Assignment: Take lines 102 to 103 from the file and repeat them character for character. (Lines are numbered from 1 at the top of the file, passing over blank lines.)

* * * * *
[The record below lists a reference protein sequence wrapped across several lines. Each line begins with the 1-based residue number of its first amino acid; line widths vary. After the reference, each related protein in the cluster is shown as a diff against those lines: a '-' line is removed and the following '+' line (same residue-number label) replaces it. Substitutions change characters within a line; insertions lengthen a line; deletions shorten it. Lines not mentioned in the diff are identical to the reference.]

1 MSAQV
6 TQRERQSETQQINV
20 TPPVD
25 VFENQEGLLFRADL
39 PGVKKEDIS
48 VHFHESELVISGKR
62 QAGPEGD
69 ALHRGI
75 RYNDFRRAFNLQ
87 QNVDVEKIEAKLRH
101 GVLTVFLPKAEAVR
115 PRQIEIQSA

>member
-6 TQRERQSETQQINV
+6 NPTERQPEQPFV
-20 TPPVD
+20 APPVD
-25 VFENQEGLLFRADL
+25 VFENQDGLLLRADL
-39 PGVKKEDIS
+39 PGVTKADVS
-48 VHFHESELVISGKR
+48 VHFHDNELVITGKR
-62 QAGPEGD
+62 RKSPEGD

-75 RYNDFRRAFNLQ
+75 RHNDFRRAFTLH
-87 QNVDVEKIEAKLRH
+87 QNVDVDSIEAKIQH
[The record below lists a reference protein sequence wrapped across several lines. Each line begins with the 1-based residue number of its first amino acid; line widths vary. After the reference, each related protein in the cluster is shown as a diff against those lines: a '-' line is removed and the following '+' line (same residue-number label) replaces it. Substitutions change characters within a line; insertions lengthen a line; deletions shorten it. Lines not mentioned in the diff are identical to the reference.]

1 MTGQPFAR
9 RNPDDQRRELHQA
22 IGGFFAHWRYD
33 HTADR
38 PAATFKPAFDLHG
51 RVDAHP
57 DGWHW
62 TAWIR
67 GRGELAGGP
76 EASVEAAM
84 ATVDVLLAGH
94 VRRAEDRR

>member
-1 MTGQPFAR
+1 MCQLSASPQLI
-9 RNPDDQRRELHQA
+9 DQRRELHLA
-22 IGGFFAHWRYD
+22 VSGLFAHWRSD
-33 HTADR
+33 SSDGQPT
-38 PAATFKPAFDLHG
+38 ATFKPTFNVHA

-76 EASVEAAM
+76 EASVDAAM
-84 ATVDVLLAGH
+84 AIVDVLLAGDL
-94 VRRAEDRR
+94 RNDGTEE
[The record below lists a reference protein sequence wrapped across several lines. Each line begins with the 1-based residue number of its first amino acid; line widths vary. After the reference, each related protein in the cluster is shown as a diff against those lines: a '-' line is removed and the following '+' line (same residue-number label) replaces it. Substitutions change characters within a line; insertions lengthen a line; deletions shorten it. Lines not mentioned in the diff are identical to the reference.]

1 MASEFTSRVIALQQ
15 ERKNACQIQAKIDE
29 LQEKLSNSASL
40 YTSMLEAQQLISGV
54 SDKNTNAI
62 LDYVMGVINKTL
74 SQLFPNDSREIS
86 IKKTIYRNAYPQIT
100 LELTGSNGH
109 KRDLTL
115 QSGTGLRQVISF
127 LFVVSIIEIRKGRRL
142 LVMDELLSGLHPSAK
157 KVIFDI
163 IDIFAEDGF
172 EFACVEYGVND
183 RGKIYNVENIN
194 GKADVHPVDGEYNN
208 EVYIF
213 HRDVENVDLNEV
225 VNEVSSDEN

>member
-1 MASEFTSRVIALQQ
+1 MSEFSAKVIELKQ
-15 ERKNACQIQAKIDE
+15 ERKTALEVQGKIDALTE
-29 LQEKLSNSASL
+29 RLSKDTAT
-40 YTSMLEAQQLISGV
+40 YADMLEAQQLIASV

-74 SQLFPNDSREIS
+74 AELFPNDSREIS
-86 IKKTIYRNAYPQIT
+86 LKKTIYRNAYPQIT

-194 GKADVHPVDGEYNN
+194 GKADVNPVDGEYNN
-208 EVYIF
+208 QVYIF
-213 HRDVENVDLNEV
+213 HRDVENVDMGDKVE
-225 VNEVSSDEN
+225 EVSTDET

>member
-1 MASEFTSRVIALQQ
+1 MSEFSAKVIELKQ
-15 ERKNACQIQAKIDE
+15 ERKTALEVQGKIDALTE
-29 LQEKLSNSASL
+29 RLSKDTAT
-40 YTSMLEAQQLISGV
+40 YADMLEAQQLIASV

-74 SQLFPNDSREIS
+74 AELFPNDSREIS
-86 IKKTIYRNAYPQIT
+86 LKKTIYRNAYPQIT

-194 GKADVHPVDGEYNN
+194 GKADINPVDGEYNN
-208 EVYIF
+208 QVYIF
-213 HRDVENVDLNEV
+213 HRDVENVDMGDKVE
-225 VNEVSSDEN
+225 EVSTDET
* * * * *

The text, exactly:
-225 VNEVSSDEN
+225 EVSTDET